* Comparing appearance/body parts with that/those of others, or obsessive viewing of favorite celebrities or models whom the person suffering from BDD wishes to resemble. * Compulsive information-seeking: reading books, newspaper articles and websites that relate to the person's perceived defect, e.g. hair loss or being overweight. * Obsession with plastic surgery or dermatological procedures, often with little satisfactory results (in the perception of the patient). * In extreme cases, patients have attempted to perform plastic surgery on themselves, including liposuction and various implants with disastrous results. * Excessive enema use (if obesity is the concern).
Common locations of perceived defects :- Skin (73%) Hair (56%) Weight (55%) Nose (37%)
Causes :- 1) Psychological A) Teasing or criticism: It has been suggested that teasing or criticism regarding appearance could play a contributory role in the onset of BDD. of people with BDD report frequent or chronic childhood teasing. B) Parenting style: Similarly to teasing, parenting style may contribute to BDD onset. C) Other life experiences: Many other life experiences may also act as triggers to BDD onset; for example, neglect, physical and/or sexual trauma, insecurity and rejection.
2) Environmental Media: It has been theorised that media pressure may contribute to BDD onset; for example, glamour models and the implied necessity of aesthetic beauty. However, BDD occurs in all parts of the world, including isolated areas where access to media is limited or (practically) non-existent. Media pressure is therefore an unlikely cause of BDD, although it may act as a trigger in those already genetically predisposed or could worsen existing BDD symptoms.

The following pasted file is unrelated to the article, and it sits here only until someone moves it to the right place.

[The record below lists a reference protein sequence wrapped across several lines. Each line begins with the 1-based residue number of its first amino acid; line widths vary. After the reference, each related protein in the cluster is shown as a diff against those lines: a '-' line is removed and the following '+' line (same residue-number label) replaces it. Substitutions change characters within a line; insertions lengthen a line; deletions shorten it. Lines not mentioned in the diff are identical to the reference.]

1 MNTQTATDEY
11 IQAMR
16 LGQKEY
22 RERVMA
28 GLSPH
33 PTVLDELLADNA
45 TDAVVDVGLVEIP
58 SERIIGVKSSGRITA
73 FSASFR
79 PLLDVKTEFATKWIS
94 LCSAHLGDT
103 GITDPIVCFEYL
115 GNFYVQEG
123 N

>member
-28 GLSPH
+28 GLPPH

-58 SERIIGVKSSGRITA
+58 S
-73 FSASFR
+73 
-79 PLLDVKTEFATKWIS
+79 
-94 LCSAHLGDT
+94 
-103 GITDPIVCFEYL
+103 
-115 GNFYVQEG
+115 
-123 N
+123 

3) Personality Personality traits which have been proposed as contributing factors include: * Perfectionism * Introversion / shyness * Neuroticism * Sensitivity to rejection or criticism * Unassertiveness * Avoidant personality * Schizoid personality * Shyness * Social phobia * Social anxiety disorder
Diagnoses :- According to the DSM IV, to be diagnosed with BDD, a person must fulfill the following criteria: 1) Preoccupation with an imagined or slight defect in appearance. If a slight physical anomaly is present, the person's concern is markedly excessive. 2) The preoccupation causes clinically significant distress or impairment in social, occupational, or other important areas of functioning. 3) The preoccupation is not better accounted for by another mental disorder (e.g., dissatisfaction with body shape and size in Anorexia Nervosa)
Treatment :- 1) Cognitive Behavior Therapy (CBT) has proven to be effective.BDD symptoms decreased significantly in patients undergoing CBT. BDD was eliminated in 82% of cases at post treatment and 77% at follow-up. 2) SSRI drugs (Selective Serotonin Reuptake Inhibitor) is another commonly used treatment , due to believed low levels of serotonin in the brain. At the end of treatment, 53% of patients responded to the fluoxetine. In extreme cases patients are referred for surgery as this is seen as the only solution after years of other treatments and therapy.
A combined approach of Cognitive Behaviour Therapy (CBT) and anti-depressants is more effective than either alone. The dose of a given anti-depressant is usually more effective when it exceeds the maximum recommended doses that are given for Obsessive Compulsive Disorder (OCD) or an major Depressive episode.
Undifferentiated somatoform disorder Undifferentiated somatoform disorder occurs when a person has physical complaints for more than six months that cannot be attributed to a medical condition. If there is a medical condition present, the complaints must be far more severe than can be accounted for by the presence of the medical problem.